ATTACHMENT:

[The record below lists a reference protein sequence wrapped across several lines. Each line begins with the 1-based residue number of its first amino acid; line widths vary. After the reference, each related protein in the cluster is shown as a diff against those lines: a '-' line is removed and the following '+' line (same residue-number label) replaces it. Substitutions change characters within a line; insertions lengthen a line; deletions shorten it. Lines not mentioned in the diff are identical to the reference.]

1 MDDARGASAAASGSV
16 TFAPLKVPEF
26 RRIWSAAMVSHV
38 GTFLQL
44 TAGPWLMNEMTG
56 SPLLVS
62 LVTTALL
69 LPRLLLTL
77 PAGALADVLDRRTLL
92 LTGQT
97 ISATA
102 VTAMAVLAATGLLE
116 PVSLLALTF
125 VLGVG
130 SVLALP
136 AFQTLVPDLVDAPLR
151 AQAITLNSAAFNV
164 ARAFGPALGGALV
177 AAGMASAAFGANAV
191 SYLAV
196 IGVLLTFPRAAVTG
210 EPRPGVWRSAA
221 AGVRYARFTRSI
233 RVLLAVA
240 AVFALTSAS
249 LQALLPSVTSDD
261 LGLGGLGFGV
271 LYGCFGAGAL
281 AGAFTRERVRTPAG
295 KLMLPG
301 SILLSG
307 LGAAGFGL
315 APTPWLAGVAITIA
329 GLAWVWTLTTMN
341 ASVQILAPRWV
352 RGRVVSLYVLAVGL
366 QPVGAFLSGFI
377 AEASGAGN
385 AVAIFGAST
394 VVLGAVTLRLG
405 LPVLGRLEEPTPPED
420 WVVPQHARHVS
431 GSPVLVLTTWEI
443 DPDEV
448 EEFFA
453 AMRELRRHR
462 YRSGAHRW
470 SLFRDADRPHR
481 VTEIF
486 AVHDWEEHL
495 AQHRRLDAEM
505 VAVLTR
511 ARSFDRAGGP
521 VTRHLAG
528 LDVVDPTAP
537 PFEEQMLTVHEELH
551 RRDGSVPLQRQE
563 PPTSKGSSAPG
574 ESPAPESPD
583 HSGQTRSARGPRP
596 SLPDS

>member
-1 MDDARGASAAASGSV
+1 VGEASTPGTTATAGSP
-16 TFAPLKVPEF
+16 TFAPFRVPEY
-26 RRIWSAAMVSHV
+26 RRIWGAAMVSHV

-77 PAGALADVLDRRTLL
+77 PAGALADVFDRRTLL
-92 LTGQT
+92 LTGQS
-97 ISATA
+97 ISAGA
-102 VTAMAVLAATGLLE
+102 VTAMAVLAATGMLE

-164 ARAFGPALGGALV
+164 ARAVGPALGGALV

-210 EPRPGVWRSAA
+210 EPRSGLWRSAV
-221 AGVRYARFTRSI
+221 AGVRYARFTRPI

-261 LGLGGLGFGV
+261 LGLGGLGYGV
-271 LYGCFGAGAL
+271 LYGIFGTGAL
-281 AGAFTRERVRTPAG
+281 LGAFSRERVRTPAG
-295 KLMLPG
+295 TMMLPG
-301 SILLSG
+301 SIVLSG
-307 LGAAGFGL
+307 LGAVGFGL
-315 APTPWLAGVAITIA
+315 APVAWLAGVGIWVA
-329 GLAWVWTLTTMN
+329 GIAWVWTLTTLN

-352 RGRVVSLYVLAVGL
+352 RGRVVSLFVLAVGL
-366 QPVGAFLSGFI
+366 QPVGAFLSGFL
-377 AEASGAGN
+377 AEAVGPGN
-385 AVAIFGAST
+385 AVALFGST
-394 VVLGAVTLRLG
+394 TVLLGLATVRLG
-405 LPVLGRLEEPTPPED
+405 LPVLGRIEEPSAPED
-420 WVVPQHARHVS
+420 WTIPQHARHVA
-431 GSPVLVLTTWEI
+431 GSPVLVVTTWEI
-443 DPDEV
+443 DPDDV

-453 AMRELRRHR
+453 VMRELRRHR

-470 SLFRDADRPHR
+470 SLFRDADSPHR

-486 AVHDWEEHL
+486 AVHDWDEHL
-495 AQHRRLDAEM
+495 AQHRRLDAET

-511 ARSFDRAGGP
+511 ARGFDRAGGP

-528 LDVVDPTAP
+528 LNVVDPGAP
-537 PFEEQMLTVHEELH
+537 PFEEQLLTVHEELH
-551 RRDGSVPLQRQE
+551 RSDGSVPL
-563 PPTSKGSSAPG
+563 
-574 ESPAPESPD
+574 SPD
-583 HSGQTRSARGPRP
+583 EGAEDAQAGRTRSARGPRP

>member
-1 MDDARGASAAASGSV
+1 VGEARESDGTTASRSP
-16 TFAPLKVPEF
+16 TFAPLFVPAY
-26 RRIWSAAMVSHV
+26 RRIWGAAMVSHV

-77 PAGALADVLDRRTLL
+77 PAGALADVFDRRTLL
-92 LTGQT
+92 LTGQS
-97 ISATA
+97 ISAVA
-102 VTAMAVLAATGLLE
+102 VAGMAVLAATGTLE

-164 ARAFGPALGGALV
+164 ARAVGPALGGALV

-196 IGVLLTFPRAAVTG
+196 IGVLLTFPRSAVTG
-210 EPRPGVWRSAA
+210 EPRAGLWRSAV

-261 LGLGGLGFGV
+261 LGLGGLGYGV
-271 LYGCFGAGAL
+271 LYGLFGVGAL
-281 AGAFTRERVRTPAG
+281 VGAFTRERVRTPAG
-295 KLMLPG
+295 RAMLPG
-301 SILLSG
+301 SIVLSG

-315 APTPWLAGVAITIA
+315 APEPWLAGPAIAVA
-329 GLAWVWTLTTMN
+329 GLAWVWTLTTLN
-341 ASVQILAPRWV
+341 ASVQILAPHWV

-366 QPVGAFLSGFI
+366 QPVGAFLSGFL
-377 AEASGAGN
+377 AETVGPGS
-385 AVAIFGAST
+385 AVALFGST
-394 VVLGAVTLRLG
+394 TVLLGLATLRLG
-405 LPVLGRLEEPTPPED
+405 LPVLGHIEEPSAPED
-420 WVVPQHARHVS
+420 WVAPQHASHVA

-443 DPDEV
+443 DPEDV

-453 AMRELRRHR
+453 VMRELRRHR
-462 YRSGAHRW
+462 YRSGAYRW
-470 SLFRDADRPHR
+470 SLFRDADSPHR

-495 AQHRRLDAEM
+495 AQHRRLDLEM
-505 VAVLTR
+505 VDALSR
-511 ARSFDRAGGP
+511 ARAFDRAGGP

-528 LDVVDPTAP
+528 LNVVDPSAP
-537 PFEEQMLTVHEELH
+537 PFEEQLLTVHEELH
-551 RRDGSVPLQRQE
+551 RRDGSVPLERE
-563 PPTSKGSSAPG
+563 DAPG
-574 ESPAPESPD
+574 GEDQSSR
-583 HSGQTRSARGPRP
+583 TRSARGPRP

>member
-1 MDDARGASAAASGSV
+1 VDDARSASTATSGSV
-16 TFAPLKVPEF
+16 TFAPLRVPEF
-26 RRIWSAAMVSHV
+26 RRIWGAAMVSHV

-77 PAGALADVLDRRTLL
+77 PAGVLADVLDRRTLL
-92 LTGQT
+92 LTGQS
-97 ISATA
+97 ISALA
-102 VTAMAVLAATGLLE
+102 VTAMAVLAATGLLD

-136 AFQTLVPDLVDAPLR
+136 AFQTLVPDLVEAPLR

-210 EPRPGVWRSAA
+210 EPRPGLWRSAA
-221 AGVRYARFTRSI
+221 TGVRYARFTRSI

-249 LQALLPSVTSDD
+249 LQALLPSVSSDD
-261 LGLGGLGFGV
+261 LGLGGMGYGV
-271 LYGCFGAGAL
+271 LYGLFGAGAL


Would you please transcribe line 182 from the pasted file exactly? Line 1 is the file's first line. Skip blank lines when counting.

+385 AVALFGST